OCR Interpretation

Arizona citizen. [volume] (Tucson, Pima County, A.T. [i.e. Ariz.]) 1870-1880, September 27, 1873, Image 1

Image and text provided by Arizona State Library, Archives and Public Records; Phoenix, AZ

Persistent link: https://chroniclingamerica.loc.gov/lccn/sn82014896/1873-09-27/ed-1/seq-1/

What is OCR?

Thumbnail for

Vol. in.
PTo. 51.
Subscription Ratbs:
One Copy, oae year,
One Copy, six months
Single numbers
Advertising Rates:
?5 00
3 00
- 25
Twelve lines in tins type, one sq.j
One square, twelve lines, one time . .S3 00
Each subsequent insertion 150
Professional cards, per month 3 00
Plain death notices, free. Obituary re
marks in prose, So per square ; in poetry,
$2 nf' per line.
Business advertisements at Reduced
Rates. Oflicw south side Court-house
Plaza. SOIIN WASSON, Proprietor.
Authorized Agents for The Citizen:
W. N. Kelley, newsdealer at Prcscott,
has Ike Citizen for sale.
L. P. Fisher, 20 and 21 New Merchants'
Exchange, is our authorized Agent in San
Schneider, Gricrson & Co Arizona City
E. Irvine & Co Phenix
H. A. Bigclow will receive and receipt
for money for inn uitizex nt rrescou.
Tucson Arizona.
jrriCE: Cok. Stone and Convent Sts.
J. C. HANDY, M. I).,
Corner of Church and Convent.
Attornet at Law,
Ii cson Arizona.
Will practice in all the Courts of the
Territory. ltf
Attorney at Law,
U. S. District Attorney for Arizona.
Tl ( PON - - Armona.
Office on Congress street. ltf
Attorney at Law,
Attcrnet-Generai. Arizona,
TrcsoN Arizona.
Office on Congress street. my4tf
Ln Angeles - - California,
Legalization of Mexican titles especially
attended to. Address,
Voi.sbt E. Howard & Sons, Los Ange
es, California. Juno 14, ly.
CIIARX.ES o. brown,
Dealer in Imported
"Wines, Liquors and Cigars,
congress hall,
Tucson, A. r.
Dealers in
Y ell Assorted Stock at Lowest Cur
rent Rates.
Agncy for
Pierson's Terrenate Hour Mills.
MENTS. Tucson, March 8, 1878. mrlo-tf.
Conoeess Street, Tucson,
Tin, Brass mud. Sheet-iron Ware;
Also Stoves of the best pattern .
T3vexy Description
Iiti, Sheet-iron ware and Stoves is sold
on terms to smi tne times.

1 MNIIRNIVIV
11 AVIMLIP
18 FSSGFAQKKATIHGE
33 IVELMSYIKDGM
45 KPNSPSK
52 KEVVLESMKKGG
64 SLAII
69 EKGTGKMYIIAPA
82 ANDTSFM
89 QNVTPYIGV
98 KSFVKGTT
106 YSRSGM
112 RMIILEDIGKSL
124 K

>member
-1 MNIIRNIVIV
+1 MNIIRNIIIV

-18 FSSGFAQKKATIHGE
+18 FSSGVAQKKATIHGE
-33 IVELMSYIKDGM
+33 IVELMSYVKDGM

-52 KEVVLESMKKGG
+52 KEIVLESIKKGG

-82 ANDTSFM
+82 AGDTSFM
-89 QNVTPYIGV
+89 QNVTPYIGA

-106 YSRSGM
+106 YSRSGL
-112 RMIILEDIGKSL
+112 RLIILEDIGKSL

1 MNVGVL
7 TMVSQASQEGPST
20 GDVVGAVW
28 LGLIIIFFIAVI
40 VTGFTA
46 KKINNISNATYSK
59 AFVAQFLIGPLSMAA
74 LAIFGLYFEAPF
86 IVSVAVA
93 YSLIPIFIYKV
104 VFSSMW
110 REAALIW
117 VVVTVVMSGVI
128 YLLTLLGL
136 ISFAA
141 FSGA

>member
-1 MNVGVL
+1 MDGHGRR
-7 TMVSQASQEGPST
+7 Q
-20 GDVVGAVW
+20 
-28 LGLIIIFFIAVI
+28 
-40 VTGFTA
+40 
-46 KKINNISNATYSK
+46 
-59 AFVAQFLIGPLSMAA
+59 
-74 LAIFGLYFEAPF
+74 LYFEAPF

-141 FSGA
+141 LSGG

vfOrdcrs solicited and promptly fille
-'iiblishineut, is a special depar
t .ur the
Repair aaicl Oleanlngr
r-?f"3tencil,work solicited and executed
T e suit customers.
aU work warranted as represented. 2
We don't smoke, but somewhere in the
deserted halls ol our memory we have
found the louowing beautiful lines. The
name of the author is unknown to us, but
we would not reeommeud any one to
claim them without good erounds or he
: ma' be treated as was one such clamaint
! m these columns not " long ago."
In the thoughtful gloom of his darkened
Sits the child of song and story,
And his heart is light for his pipe beams
And his dreams are all of glory.
Then smoke away 'till a golden ray
Lijrhts up the dawn of the morrow,
For a cheerful cigar like a shield will bar,
The blows of care and sorrow.
It warms the soul like the blushing bowl
With its rose red burden streaming,
Ana drowns it in bliss like the first warm
From the lips with rose buds teeming,
Then smoke away 'till a golden ray
Lights up the dawn of the morrow,
For a cheerful cigar like a shield will bar
The blows of care and sorrow.
In the forests grand of our native land
When the savage conllict ended,
The pipe of peace brought a sweet release
Jbrom toil and terror blendeu.
Then smoke away till a golden ray
Lights up the dawn of the morrow,
For a cheerful cigar like a shield will bar
The blows of care and sorrow.
The dark eyed train of the maids of Spain
'Neath their arbor shades trip lightly,
While a gleaming cigar like a new born
In the clasp of their lips burns brightly.
Then smoke away 'till a golden ray
Lights up the dawn of the morrow,
For a cheerful cigar like a shield will bar
The blows of care and sorrow.
Kixdness will conquer and over
come all prejudices. This perhaps
has never been better illustrated than
by the occupation of French territory
by German troops. The war was on-
gendered and brought en mainly
through hatred and jealousy. The
Germans were victorious and have
until recently held possession of
French territory by armed legions to
insure the payment of a large war
indemnity. That having been paid,
the troops left for home, but their
kindness to their conquered foe had
been so marked that they did not
leave a hated enemy but rather as
friends who had not understood each
other, but who by contact had proved
to each ether whether living on one
side or the other of tho Ehine, hu